As hurricanes go, it certainly could have been a whole lot worse. Make no mistake; there have been bigger and badder storms than Hurricane Ike. But hurricanes, even relatively small ones like Ike, are why the English language needs words like, “awesome.”

Hurricane Ike in the Gulf of Mexico as seen from the International Space Station. NASA photo.


As hurricanes go, it certainly could have been a whole lot worse. Make no mistake; there have been bigger and badder storms than Hurricane Ike. But hurricanes, even relatively small ones like Ike, are why the English language needs words like, “awesome.”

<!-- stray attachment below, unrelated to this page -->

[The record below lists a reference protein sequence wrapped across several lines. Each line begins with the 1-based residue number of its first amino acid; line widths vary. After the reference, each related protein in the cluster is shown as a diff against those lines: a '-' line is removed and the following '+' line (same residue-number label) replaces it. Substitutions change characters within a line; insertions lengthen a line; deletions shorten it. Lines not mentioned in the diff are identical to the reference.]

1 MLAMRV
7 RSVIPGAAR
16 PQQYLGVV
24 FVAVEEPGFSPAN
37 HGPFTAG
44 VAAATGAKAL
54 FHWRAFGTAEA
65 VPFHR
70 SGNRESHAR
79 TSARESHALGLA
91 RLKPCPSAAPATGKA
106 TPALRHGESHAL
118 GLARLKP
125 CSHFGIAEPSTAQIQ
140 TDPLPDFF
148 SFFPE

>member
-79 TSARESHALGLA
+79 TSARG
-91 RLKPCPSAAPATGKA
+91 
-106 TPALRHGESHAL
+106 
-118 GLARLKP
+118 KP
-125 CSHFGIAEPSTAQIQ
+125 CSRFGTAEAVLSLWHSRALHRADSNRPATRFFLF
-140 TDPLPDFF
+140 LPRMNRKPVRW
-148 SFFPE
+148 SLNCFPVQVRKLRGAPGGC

Ike, the ninth named storm and fifth hurricane of the 2008 Atlantic hurricane season, came ashore in Southeastern Texas between Galveston Island and the Bolivar Peninsula Sept. 13 as a Category 2 storm (winds ranging between 96- and 110 MPH.)

While serious damage wasn’t particularly widespread as the storm lost energy over land, the city of Galveston bore the brunt of the meteorological assault-there was a mandatory evacuation before the storm hit, and residents were kept off the island and away from their homes until Sept. 24. Returning residents were faced with widespread power, telephone and gas outages along with flattened and water-damaged buildings and a daunting cleanup job because of all the debris typically left in a hurricane’s wake.

Want to know the whole story? Click here now!